Do I Have to Invite My Parentâ€™s New Boyfriend/Girlfriend to My Wedding?
Planning a wedding with divorced parents is tough, and it can be even more so if one (or both) of your parents has started to see someone newâ€”especially when it comes to your limited supply of plus-ones. If one of your parents has a new SO (and thereâ€™s no engagement ring in sight), do you have to invite him or her to your wedding? This oneâ€™s tricky, so weâ€™ve turned to the experts for help.
While the â€śno ring, no bringâ€ť rule is pretty straightforward, itâ€™s becoming less and less common as couples date for longer periods of time, live together before getting married, and sometimes skip traditional marriage altogetherâ€”meaning long-time partners are getting invited along with their partners. New boyfriends or girlfriends, however, really depend on the situation. If you have space to invite everyone with a guest, it doesnâ€™t matter how long theyâ€™ve been dating, but if youâ€™re tight on seats at the table, a new flame may not make the cut.
So does that apply to your parents, too? Probably not. Especially if your parents are paying for some or all of your celebration, they should be allowed to bring a guestâ€”even if itâ€™s your momâ€™s brand new boyfriend or girlfriend and youâ€™ll be meeting for the first time at the rehearsal dinner. And of course, if theyâ€™re in an established relationship, engaged or not, your parents should be at the top of the â€śand guestâ€ť list. (Note: If your parent is single or hasnâ€™t yet â€śdefined the relationship,â€ť thereâ€™s no need to give them a plus-one; your wedding isnâ€™t the appropriate place for a first or second date.)
Of course, that doesnâ€™t make the situation any easier. If youâ€™re unsure how one of your parents will react if the other parent brings a new SO to your wedding, have a conversation about it. Ask your mom how she feels about having her boyfriend or girlfriend attend. Does she see it going somewhere serious (so much so that sheâ€™ll be happy to see that person in your wedding photos in the future), or is it more casual? And donâ€™t forget to discuss your dadâ€™s feelings. Itâ€™s important for them both to be comfortable with the arrangement, and if youâ€™re concerned that Dad will have a hard time seeing Mom with someone else, say so.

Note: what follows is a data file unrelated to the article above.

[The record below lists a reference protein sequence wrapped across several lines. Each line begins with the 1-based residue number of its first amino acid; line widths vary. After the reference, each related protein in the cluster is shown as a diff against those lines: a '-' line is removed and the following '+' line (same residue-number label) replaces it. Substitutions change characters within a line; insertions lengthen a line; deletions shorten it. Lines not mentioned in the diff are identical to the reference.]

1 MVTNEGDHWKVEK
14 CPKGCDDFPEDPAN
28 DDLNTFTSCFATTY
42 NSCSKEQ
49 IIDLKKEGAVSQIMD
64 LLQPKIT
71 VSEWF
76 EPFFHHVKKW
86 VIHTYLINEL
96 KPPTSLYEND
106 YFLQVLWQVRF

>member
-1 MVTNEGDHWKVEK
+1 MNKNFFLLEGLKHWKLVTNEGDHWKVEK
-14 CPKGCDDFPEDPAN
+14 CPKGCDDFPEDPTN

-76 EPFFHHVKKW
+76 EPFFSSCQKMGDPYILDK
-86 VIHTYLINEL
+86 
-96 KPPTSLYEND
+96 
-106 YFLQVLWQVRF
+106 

If you havenâ€™t met the new partner yet, make a point to do so before your wedding (and before the rehearsal dinner, too). Take a little time to chat and get to know them so you donâ€™t have to awkwardly introduce yourself in your wedding gown.
Itâ€™s also important to think about how your parentâ€™s new SO will participate in the wedding. You do not have to include this person in the processional. Instead, reserve a seat next to where your parent will be sitting, where he or she should be seated before the processional begins. Then, once your parents have processed, they can take their seatsâ€”and have their partners waiting for them in the next chair. They also should not stand in the receiving line. If the relationship is very new, most of your family members wonâ€™t know your momâ€™s or dadâ€™s new companion, and your receiving line is not the appropriate place to make those introductions. Instead, he or she should mingle with the rest of the guests, and then your parent can make introductions during cocktail hour.
The new SO should be given a seat at the same table as the parent they are dating for the reception. Just as with any guest attending with a date, itâ€™s impolite to split them up, and theyâ€™ll be much more comfortable sitting with someone they know.
- Invite your parentâ€™s new partner, no matter how long they have been dating (as long as theyâ€™ve defined the relationship).
- New SOs should not participate in the processional unless they are engaged to your parent. Instead, they should be seated in the seat next to the one reserved for your mom or dad.
- They should not stand in the receiving line and instead should mingle with guests.
- They should be seated at the same table as (and next to) the parent they are dating.